I had a hankering for a calzone the other day, and I knew exactly where to go. Calzones aren’t on many menus at restaurants in Champaign-Urbana. Even though there are a lot of pizza places in town, the only restaurants (that I know of) that serve a calzone are Rosati’s or DP Dough. And the only one to specialize in the calzone itself is DP Dough. Though DP Dough is a national chain, the Champaign location has been open since 2006 and is still owned by the original owner Steve Fiala. Last summer, he and his brother Ryan Fiala (who owns a DP Dough in Normal) opened Fiala Brothers Brewery & Beer Hall where they serve gooey grilled cheese sandwiches.
So last Friday, I wanted a calzone, and I told my husband I was bringing home calzones, and there was nothing he could do to stop me. While online ordering is available (as well as delivery), I ordered in person at the calzone shop off Green Street between Neil and First.
My original plan was to try four calzones for this review, but when I saw that the menu offered appetizers, salads, wings, tots, and desserts, I changed my mind. I ordered two calzones, an appetizer, and a salad. I about ordered those wings, but when the cashier said the wings were boneless, I couldn’t even.
While I waited in the lobby (there is no dine in), DP Dough filled the Italian hot pockets to order and then cooked the calzones and roni rolls in the oven. After ten minutes, my order was ready, and I was out the door with a bag full of calzones.
Everything was packaged nicely (and labeled!), so this would be easy for groups or if buying something to take to someone’s house.
I ordered the appetizer roni rolls ($8.50), which had eight little rolls and a side of marinara. This pizza sushi had a soft crust wrapped around pepperoni and cheese. With a nice crispness to the outer layer, each roni roll was like loaded garlic bread, and I loved the sprinkle of Italian herbs and salty grated parm. The side of marinara was hot, chunky, and delicious — and needed because without a dip, the app was a little dry. Topped with marinara, the roni rolls were like a savory Italian version of a cinnamon roll and totally tasty.
DP Dough offers a variety of calzones in names that end in Zone. For instance, they offer a Time Zone and a Comfort Zone. There’s an End Zone with steak, peppers, and onions, plus a Drop Zone with breaded chicken and ricotta. They offer a Danger Zone, a Twilight Zone, Oh Zone, and more.
My husband wanted the Italian Zone calzone ($9). The Italian Zone had salami, ham, pepperoni, mozzarella, parmesan, and ricotta, served with a side of marinara. This had all the flavors of an Italian sandwich but instead of bread, those Italian meats and cheeses got folded inside pizza crust. The pepperoni was delicious and thick-cut, so the oily, porky flavor of ‘roni was undeniable in every bite. Sliced thin, the ham had some smokiness that went well with mild, melty cheeses. A meaty calzone — not one vegetable included — the calzone’s savory pork and hot cheese was a winning combo that needed no veg.
I wanted to try out the build-your-own calzone. So, I ordered a Construction Zone ($10), which includes up to four toppings. I chose meatballs, mozzarella, spinach, and onions with marinara sauce. I’m naming this combination the Friend Zone. (How is there not a calzone named the Friend Zone on their Zone-themed menu?!) This was a yummy pocket of deliciousness — probably because I chose the ingredients, but the flavors were solid. With little grill-marks on the outside, the seasoned meatballs were chopped so some were crumbles of herbed ground beef while some were flavorful half-spheres tucked in between spinach and cheese. I liked how the layer of fresh spinach wilted only a little bit because the stem retained crunch that matched the tender-crisp texture of the chopped white onions.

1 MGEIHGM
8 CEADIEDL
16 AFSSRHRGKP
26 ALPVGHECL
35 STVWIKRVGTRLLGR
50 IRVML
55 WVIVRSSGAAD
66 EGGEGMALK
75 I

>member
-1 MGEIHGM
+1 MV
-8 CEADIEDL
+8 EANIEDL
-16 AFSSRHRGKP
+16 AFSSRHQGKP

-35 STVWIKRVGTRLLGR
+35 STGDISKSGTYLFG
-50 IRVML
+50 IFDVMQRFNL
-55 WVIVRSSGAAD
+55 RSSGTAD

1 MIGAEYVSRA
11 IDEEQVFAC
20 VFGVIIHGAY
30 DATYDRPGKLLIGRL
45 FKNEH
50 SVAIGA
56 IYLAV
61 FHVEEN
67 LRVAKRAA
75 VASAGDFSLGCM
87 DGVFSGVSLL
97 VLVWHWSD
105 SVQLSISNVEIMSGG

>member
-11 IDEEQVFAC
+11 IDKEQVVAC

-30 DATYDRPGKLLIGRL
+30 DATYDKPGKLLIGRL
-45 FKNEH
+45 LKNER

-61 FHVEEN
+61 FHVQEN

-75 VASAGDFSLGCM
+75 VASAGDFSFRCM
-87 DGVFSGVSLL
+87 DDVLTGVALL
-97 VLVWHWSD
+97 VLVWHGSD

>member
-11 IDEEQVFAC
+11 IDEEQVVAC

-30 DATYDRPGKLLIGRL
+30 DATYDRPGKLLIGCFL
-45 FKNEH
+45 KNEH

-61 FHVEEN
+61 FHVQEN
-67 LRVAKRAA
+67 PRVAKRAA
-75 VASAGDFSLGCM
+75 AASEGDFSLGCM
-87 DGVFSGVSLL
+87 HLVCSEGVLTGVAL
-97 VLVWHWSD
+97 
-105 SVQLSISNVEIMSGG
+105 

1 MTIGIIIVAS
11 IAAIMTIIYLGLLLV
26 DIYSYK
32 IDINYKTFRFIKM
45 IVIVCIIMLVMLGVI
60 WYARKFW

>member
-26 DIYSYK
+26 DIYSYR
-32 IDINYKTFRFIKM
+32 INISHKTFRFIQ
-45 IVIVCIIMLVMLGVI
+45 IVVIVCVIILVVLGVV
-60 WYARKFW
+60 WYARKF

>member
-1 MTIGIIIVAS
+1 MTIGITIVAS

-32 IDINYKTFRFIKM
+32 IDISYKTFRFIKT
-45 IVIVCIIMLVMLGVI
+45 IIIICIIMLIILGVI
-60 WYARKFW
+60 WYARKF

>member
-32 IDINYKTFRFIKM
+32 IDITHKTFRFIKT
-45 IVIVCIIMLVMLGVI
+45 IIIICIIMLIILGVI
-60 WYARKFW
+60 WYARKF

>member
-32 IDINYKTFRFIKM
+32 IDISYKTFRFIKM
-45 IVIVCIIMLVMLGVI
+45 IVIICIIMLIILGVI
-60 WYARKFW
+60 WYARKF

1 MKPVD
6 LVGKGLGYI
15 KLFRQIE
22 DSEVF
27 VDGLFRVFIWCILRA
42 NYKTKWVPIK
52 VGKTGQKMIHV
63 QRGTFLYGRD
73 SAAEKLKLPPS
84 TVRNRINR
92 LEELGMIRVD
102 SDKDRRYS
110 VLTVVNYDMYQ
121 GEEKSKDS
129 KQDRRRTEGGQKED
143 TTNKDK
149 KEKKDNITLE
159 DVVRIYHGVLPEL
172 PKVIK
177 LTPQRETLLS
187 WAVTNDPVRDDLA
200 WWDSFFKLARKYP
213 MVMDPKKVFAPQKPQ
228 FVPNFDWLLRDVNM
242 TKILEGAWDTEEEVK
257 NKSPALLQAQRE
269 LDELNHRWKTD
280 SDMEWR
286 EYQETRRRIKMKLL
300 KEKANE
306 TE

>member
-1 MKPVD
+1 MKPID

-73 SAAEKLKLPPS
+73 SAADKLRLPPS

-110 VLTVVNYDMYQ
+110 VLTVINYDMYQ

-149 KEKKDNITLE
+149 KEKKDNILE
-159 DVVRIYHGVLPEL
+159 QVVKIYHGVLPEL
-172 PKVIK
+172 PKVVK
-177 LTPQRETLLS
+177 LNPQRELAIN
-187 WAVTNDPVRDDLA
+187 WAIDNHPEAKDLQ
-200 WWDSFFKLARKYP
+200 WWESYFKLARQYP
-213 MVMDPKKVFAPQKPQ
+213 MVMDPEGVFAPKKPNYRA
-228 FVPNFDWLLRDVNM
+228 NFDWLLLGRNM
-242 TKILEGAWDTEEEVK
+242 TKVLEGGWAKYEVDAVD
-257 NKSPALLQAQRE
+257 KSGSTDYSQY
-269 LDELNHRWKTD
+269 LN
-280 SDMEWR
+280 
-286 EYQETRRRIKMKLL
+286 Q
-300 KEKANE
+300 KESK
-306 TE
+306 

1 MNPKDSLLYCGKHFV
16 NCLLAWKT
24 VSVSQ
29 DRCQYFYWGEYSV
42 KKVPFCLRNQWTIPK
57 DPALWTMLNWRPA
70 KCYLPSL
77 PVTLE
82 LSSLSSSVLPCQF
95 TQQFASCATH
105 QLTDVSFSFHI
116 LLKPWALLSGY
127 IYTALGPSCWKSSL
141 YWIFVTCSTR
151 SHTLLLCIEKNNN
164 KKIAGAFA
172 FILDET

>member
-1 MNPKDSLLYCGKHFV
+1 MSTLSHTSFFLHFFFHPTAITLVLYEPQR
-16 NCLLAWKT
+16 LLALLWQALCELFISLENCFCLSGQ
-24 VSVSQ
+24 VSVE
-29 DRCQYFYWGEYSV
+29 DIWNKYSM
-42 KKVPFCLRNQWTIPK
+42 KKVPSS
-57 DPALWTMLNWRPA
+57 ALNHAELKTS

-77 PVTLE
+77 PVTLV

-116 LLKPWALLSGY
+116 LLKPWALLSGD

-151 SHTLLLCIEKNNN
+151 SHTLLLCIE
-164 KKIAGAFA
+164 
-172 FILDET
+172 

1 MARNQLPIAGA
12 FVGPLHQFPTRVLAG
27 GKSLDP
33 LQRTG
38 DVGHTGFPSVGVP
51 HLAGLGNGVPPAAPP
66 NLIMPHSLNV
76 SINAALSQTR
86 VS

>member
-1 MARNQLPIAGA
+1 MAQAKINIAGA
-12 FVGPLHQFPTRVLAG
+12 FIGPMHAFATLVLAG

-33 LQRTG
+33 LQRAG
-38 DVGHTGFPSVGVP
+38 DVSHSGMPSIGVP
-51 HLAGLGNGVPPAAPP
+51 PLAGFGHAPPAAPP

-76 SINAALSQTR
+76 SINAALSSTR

Once sliced, my ‘zone ate similar to an Italian burrito. The bready exterior held everything in without being too thick since the turned-over dough was like thin crust pizza. And while the calzones tasted good with the butter sauce, the marinara won out, surprising even myself. It was superior to the butter garlic for pretty much everything (even the roni rolls) which is saying something.
For range, we also ordered a house salad ($7.25). The salad came with lettuce, tomato, cucumber, croutons, and cheese with dressing on the side. A gigantic portion, the salad was easily shared between two to four people, depending on how much like they salad. Neatly arranged, it was a good looking salad, not some slap-dash attempt at throwing lettuce in a bowl with a half-assed sprinkle of garnishes. That house dressing was super good, packed with peppery flavors, and heavy on tangy vinegar — but in the best way. The salad’s components were fresh, and the romaine was crunchy.
Overall, the prices were low for the big portions and quality. I couldn’t even finish my calzone because it was bigger than my face, but the other leftover half heated up perfectly. It tasted pretty much as good as the first half after I heated it in the oven for 15 minutes. When I crave a calzone in this town, the only place I’m going is DP Dough. It’s the king of calzones and for good reason: they made damn good calzones. From 11 a.m. to 3 p.m., every calzone comes with a free cold soda. There’s Pepsi in the front case, but for Dr. Pepper people like me, they keep those behind the counter.
The original calzone company is open late in Champaign, so if beer decisions influence calzone cravings, you know where to go. And, if you ever order a Friend Zone (meatballs, spinach, onions, mozz), tag me on Instagram.
33 E Green St
M-W 11 a.m. to 1 a.m.
Th-Sa 11 a.m. to 2 a.m.
Su 11 a.m. to midnight